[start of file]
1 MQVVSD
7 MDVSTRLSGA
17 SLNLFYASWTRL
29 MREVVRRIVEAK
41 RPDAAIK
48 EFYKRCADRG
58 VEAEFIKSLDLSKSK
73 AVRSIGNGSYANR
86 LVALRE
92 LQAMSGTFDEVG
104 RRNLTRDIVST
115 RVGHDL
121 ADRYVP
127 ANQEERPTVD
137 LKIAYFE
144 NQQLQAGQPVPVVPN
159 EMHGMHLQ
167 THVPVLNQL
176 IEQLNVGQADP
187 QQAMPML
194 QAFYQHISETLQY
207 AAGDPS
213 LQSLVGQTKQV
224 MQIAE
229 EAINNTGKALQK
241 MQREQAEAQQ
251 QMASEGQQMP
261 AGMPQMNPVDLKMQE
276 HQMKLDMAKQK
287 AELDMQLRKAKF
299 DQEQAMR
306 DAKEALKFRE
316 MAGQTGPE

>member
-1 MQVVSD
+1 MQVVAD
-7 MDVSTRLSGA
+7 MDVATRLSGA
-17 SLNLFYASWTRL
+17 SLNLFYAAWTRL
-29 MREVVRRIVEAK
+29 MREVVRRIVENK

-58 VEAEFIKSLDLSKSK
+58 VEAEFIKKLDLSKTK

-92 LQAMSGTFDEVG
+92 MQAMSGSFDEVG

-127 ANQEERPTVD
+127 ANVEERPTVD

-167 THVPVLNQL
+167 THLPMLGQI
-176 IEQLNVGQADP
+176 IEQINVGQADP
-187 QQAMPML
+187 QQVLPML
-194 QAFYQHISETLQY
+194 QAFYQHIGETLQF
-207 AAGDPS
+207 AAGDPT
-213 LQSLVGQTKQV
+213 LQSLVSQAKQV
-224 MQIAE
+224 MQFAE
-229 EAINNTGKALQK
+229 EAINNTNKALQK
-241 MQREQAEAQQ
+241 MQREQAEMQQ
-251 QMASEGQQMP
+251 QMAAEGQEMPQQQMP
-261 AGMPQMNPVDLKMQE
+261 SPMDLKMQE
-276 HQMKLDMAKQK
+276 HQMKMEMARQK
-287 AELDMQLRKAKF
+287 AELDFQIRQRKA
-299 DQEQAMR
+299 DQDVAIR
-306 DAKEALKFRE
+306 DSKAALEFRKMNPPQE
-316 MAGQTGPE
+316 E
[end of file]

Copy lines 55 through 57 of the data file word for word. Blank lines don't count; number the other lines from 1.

-194 QAFYQHISETLQY
+194 QAFYQHIGETLQF
-207 AAGDPS